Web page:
10. Magalhaes VF, Marinho MM, Domingos P, Oliveira AC, Costa SM, Azevedo LO, Azevedo SMFO (2003) Microcystins (cyanobacteria hepatotoxins) bioaccumulation in fish and crustaceans from Sepetiba Bay (Brasil, RJ). Toxicon 42(3), 289-295.
  11. Milutinovic A, Zivin M, Zorc-Pleskovic R, Sedmak B, Suput D (2003) Nephrotoxic effects of chronic administration of microcystins -LR and -YR A. Toxicon 42(3), 281-288.
  12. Namikoshi M, Murakami T, Watanabe MF, Oda T, Yamada J, Tsujimura S, Nagai H, Oishi S (2003) Simultaneous production of homoanatoxin-a, anatoxin-a, and a new non-toxic 4-hydroxyhomoanatoxin-a by the cyanobacterium Raphidiopsis mediterranea Skuja. Toxicon 42(5), 533-538.
  13. Poletti R, Milandri A, Pompei M (2003) Algal biotoxins of marine origin: New indications from the European Union. Veterinary Research Communications 27(Suppl 1), 173-182.
  14. Pottier I, Hamilton B, Jones A, Lewis RJ, Vernoux JP (2003) Identification of slow and fast-acting toxins in a highly ciguatoxic barracuda (Sphyraena barracuda) by HPLC/MS and radiolabelled ligand binding. Toxicon 42(6), 663-672.
  15. Ramirez-Munguia N, Vera G, Tapia R (2003) Epilepsy, neurodegeneration, and extracellular glutamate in the hippocampus of awake and anesthetized rats treated with okadaic acid. Neurochemical Research 28(10), 1517-1524.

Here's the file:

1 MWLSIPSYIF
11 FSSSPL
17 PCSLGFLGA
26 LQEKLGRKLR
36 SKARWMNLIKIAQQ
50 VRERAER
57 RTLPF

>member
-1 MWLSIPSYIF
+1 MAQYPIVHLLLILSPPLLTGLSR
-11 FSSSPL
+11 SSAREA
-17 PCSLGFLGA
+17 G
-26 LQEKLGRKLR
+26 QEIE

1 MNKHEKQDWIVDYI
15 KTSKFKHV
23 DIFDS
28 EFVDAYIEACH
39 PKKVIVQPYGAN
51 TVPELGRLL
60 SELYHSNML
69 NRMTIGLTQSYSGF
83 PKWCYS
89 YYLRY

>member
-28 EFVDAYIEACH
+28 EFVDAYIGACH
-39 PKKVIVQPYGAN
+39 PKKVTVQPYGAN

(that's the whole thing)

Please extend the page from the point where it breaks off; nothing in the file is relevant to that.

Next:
16. Sellner KG, Doucette GJ, Kirkpatrick GJ (2003) Harmful algal blooms: causes, impacts and detection. J Ind Microbiol Biotech 30(7), 383-406.
  17. Sevcik C, Noriega J, D'Suze G (2003) Identification of Enterobacter bacteria as saxitoxin producers in cattle's rumen and surface water from Venezuelan Savannahs. Toxicon 42(4), 359-366.
  18. Watanabe MF, Tsujimura S, Oishi S, Niki T, Namikoshi M (2003) Isolation and identification of homoanatoxin-a from a toxic strain of the cyanobacterium Raphidiopsis mediterranea Skuja isolated from Lake Biwa, Japan. Phycologia 42(4), 364-369.
  19. Yan T, Zhou MJ, Tan ZJ, Li J, Yu RC, Wang YF (2003) A survey for paralytic shellfish poisoning (PSP) in Vancouver Harbour. Marine Environmental Research 57(1-2), 137-143.

 

 

 

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Page last updated - December 18, 2008